US Army Plans New High-Altitude Spying Program in Fiscal 2025

Foreign Affairs

Washington: The US Army plans to start a new program in fiscal 2025 to develop and field a new high-altitude platform capable of deep sensing, according to Brig Gen Ed Barker, the service’s program executive officer for intelligence, electronic warfare and sensors.

The service wants to use sensors to conduct intelligence, surveillance and reconnaissance operations across wider ranges at greater distances, buying reaction time to respond to potential threats, for instance.

“We’re looking at these kinds of novel platforms when it comes to what capabilities can we acquire either from a high-altitude balloon, solar and fixed-wing aircraft,” Barker said in a briefing with reporters. “Really looking at affordability and the balancing of low [size, weight and power], and high-efficiency sensors to take advantage of these [high-altitude payload] capabilities.”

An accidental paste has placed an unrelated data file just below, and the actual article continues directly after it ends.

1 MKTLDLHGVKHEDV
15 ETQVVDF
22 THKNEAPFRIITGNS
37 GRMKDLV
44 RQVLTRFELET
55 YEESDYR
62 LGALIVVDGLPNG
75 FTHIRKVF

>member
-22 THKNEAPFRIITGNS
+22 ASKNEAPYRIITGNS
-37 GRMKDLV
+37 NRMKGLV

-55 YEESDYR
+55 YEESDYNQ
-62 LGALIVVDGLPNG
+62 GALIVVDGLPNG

The Army has released requests for information, he said — one in February and another in October. More RFIs are to come out within the next four to six months.

The service has for years experimented with high-altitude balloons and long-endurance, fixed-wing, solar-powered platforms capable of operating in the stratosphere. The Army is now pursuing prototyping efforts meant to lead to programs of record.

A year ago, the Army Requirements Oversight Council green lighted the pursuit of high-altitude balloons and fixed-wing, solar-powered platforms along with payloads capable of deep sensing, per an abbreviated capabilities development document, said Col. Dave Mulack, who manages related capabilities for Army Space and Missile Defence Command.

The service is now working to get requirements approved for four other different payloads. For instance, the council has not yet validated a navigation warfare payload but is in the process. Navigation warfare sensors help spot, locate and identify possible interference with position, navigation and timing reception.

The other three payloads are likely to be assured positioning, navigation and timing; network extension; and a launched effects capability.